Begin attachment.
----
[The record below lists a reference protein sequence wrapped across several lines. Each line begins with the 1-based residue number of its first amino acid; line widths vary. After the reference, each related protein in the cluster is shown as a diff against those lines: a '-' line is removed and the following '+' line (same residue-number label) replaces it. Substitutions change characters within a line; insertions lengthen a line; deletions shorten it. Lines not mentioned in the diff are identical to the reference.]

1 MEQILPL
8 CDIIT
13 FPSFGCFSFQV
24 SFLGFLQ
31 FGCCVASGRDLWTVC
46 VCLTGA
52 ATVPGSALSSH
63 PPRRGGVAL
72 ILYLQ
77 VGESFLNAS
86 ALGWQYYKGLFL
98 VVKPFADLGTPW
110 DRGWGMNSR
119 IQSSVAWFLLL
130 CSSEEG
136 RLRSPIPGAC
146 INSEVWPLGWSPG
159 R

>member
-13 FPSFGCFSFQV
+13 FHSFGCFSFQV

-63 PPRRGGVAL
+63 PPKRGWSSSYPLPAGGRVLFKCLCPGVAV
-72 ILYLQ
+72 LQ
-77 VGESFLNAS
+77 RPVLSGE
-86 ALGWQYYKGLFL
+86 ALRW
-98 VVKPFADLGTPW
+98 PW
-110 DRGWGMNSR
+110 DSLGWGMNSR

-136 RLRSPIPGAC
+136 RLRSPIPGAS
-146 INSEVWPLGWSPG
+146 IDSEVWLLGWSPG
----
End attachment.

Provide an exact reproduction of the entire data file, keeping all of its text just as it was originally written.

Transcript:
[The record below lists a reference protein sequence wrapped across several lines. Each line begins with the 1-based residue number of its first amino acid; line widths vary. After the reference, each related protein in the cluster is shown as a diff against those lines: a '-' line is removed and the following '+' line (same residue-number label) replaces it. Substitutions change characters within a line; insertions lengthen a line; deletions shorten it. Lines not mentioned in the diff are identical to the reference.]

1 MEQILPL
8 CDIIT
13 FPSFGCFSFQV
24 SFLGFLQ
31 FGCCVASGRDLWTVC
46 VCLTGA
52 ATVPGSALSSH
63 PPRRGGVAL
72 ILYLQ
77 VGESFLNAS
86 ALGWQYYKGLFL
98 VVKPFADLGTPW
110 DRGWGMNSR
119 IQSSVAWFLLL
130 CSSEEG
136 RLRSPIPGAC
146 INSEVWPLGWSPG
159 R

>member
-13 FPSFGCFSFQV
+13 FHSFGCFSFQV

-63 PPRRGGVAL
+63 PPKRGWSSSYPLPAGGRVLFKCLCPGVAV
-72 ILYLQ
+72 LQ
-77 VGESFLNAS
+77 RPVLSGE
-86 ALGWQYYKGLFL
+86 ALRW
-98 VVKPFADLGTPW
+98 PW
-110 DRGWGMNSR
+110 DSLGWGMNSR

-136 RLRSPIPGAC
+136 RLRSPIPGAS
-146 INSEVWPLGWSPG
+146 IDSEVWLLGWSPG